Danny Rogers: PR team manages Triesman affair well

How incredible that a private conversation between the chairman of the 2018 World Cup bid and a female companion at dinner could lead to potential failure of the whole enterprise.

Danny Rogers
Danny Rogers

Lord Triesman's fall from grace at the weekend is a tawdry case study in Britain's unique inter-relationship between powerful individuals and the media.

Many of the usual characters and institutions were involved: Mail newspapers, Max Clifford, High Court judges and, once again, the Football Association. Unfortunately the FA has started to look a little too accident-prone in this sense.

Were Triesman's private comments to a 'friend', about alleged collusion between countries with rival bids, really in the 'public interest'? At face value, probably not. However, there is an underlying story here about Triesman's 'judgement', that vague phrase that has sounded the death knell for so many senior figures in British public life.

Reading the commentary by senior sports writers, who know Triesman well, there are hints at growing hubris and misjudgement from the Lord. The Telegraph's Henry Winter, among the most respected football journalists, simply called Triesman an 'idiot'. Twice.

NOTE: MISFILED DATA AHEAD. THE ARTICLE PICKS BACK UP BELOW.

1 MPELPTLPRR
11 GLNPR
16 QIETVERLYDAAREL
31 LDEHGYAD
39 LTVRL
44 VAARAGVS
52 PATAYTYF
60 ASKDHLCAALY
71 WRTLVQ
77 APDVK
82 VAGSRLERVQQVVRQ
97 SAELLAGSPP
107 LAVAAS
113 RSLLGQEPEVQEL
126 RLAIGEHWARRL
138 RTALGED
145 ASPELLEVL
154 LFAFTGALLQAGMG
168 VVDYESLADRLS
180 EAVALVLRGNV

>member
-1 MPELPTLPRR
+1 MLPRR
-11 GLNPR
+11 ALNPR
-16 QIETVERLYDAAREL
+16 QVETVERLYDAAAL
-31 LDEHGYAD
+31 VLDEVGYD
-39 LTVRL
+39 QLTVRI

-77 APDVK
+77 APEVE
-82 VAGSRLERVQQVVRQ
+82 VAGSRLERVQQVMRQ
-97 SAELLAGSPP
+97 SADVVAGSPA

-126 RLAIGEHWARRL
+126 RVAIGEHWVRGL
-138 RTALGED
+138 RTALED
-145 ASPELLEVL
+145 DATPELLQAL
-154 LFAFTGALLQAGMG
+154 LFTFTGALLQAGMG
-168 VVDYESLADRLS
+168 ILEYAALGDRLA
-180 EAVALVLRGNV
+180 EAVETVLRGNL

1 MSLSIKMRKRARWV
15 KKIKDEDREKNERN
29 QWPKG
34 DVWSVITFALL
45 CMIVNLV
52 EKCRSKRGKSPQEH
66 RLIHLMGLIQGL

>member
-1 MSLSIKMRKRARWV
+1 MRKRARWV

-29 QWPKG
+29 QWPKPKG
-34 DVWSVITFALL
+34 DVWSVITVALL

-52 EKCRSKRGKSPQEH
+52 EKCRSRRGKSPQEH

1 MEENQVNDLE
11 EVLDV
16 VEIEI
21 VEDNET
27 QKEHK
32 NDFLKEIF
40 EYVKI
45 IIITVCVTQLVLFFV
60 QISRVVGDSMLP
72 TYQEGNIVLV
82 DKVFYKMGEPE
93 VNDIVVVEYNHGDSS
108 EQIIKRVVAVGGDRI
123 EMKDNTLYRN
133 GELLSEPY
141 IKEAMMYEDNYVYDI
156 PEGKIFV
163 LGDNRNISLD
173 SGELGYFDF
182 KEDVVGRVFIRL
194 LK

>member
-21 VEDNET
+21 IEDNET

In the bid team's favour, they acted decisively once it became apparent the damaging story was to run on Sunday.

Thankfully there is a lot of comms experience within the bid, from board member Keith Mills (formerly the founder of Air Miles and CEO of the 2012 Olympic bid) to chief of staff Simon Greenberg (ex-director of comms at Chelsea FC) and Adrian Bevington (long-serving FA comms executive).

Along with Lord Coe and bid CEO Andy Anson, this PR team isolated and dealt with the Triesman affair along classic crisis management lines. They apologised swiftly to all affected and launched a major Fifa charm offensive this week.

I believe England's bid is not as damaged as some media are saying. There is a long way to go in the battle until votes are cast in December. But there is no doubt the enterprise is now under intense pressure and scrutiny.

The behaviour of the England team, staff, and supporters, at the World Cup in South Africa will be a major factor in whether the globe's most-watched sporting event will 'come home' in 2018. Moreover, the FA is now crying out for genuinely inspired leadership, which would give a welcome boost to its hard-working comms professionals.

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